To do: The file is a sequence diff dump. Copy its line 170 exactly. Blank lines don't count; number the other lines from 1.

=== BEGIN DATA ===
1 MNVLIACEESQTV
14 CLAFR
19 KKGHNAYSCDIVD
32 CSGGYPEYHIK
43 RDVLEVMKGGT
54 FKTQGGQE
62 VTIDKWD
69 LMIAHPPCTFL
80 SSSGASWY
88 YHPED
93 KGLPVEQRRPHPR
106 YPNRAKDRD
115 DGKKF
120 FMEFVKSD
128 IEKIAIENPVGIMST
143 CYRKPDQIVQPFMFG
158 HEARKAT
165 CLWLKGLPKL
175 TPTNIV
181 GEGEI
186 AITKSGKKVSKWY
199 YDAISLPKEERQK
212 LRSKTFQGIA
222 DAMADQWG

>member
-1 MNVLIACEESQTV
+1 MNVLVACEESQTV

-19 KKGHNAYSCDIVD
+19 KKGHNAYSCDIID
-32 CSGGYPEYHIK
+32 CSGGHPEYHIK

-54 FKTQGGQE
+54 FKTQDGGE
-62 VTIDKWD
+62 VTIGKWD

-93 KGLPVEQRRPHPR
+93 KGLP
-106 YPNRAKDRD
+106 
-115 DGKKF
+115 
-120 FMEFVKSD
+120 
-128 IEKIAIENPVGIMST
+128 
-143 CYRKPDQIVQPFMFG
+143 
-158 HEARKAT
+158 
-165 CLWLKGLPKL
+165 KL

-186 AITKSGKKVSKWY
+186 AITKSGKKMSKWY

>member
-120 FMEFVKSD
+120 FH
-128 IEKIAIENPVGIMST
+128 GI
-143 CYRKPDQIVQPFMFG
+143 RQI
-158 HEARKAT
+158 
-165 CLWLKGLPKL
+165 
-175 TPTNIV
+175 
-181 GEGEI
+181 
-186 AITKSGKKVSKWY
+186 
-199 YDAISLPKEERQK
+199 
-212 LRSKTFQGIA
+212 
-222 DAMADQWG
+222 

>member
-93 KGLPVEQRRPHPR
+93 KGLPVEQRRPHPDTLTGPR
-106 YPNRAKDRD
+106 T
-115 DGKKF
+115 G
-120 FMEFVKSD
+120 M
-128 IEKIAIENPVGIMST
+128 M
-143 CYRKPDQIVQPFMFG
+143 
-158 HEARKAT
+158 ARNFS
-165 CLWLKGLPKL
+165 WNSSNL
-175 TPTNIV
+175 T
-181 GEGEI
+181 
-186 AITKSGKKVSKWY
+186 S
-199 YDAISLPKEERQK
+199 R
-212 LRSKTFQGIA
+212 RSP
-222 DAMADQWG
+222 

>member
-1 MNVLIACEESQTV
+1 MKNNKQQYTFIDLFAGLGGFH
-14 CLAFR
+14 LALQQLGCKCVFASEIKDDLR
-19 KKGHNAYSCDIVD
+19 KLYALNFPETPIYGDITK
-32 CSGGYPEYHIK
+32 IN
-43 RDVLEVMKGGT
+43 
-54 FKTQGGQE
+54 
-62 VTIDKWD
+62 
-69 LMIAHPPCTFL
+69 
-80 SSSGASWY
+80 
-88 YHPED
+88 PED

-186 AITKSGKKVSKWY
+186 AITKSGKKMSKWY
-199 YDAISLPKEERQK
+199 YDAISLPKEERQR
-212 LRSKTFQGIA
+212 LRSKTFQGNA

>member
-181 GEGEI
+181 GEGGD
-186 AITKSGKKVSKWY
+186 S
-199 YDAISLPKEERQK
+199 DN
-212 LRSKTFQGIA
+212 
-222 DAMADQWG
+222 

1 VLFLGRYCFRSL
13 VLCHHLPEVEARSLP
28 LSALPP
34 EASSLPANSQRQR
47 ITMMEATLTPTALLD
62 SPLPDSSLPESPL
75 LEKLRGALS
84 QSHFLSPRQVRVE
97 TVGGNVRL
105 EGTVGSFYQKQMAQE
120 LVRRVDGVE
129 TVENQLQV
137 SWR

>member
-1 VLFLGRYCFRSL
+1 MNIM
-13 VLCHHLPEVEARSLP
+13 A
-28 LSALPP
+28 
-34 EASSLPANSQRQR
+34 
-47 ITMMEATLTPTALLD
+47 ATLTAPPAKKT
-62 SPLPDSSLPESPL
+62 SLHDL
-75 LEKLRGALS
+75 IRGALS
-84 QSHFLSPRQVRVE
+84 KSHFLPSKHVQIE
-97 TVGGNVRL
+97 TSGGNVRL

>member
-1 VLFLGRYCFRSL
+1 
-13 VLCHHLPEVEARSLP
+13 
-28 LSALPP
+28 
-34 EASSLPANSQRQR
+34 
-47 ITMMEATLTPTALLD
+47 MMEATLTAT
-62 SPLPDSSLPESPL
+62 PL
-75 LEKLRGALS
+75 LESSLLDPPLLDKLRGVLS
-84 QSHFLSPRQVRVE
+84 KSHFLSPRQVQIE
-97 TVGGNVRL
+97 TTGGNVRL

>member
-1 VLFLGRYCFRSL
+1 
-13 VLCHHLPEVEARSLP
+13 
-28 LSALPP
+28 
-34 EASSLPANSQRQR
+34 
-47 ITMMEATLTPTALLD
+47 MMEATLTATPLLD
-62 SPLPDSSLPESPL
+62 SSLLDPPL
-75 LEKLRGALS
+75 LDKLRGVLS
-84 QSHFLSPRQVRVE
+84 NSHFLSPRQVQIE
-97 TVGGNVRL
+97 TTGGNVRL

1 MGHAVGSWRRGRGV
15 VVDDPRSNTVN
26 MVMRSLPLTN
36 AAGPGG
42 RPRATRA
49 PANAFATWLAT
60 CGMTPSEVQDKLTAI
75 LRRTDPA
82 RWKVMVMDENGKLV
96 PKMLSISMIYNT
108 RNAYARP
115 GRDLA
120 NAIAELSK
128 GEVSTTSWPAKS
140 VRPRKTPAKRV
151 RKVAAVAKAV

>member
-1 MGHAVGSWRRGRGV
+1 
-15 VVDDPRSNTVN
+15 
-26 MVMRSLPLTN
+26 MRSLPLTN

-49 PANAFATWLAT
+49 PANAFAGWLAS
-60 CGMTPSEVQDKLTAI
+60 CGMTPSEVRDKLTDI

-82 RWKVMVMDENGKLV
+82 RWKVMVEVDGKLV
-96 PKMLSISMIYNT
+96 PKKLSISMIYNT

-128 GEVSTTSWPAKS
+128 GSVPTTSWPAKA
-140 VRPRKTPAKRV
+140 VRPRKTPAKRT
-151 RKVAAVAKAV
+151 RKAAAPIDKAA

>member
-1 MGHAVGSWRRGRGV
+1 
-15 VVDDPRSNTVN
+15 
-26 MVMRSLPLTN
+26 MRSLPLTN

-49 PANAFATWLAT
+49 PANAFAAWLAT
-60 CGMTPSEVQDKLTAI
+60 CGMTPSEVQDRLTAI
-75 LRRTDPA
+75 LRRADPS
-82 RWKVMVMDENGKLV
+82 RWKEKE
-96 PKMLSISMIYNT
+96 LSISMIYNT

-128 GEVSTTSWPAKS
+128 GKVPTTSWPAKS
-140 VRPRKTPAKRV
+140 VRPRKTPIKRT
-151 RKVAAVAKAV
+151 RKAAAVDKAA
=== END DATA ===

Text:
-75 LEKLRGALS